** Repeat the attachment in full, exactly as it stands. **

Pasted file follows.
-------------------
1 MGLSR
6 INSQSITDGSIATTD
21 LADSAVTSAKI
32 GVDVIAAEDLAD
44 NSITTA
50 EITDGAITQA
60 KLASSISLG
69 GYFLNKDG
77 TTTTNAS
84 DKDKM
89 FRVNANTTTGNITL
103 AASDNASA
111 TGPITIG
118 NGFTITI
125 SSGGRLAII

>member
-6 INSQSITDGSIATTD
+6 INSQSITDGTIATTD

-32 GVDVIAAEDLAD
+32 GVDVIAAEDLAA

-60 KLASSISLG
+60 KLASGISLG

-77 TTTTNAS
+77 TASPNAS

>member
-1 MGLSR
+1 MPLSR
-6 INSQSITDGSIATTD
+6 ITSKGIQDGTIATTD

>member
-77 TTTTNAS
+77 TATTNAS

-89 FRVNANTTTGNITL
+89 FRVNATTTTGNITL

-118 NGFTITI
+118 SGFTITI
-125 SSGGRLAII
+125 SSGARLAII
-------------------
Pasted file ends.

1 MGLSR
6 INSQSITDGSIATTD
21 LADSAVTSAKI
32 GVDVIAAEDLAD
44 NSITTA
50 EITDGAITQA
60 KLASSISLG
69 GYFLNKDG
77 TTTTNAS
84 DKDKM
89 FRVNANTTTGNITL
103 AASDNASA
111 TGPITIG
118 NGFTITI
125 SSGGRLAII

>member
-6 INSQSITDGSIATTD
+6 INSQSITDGTIATTD

-32 GVDVIAAEDLAD
+32 GVDVIAAEDLAA

-60 KLASSISLG
+60 KLASGISLG

-77 TTTTNAS
+77 TASPNAS

>member
-1 MGLSR
+1 MPLSR
-6 INSQSITDGSIATTD
+6 ITSKGIQDGTIATTD

>member
-77 TTTTNAS
+77 TATTNAS

-89 FRVNANTTTGNITL
+89 FRVNATTTTGNITL

-118 NGFTITI
+118 SGFTITI
-125 SSGGRLAII
+125 SSGARLAII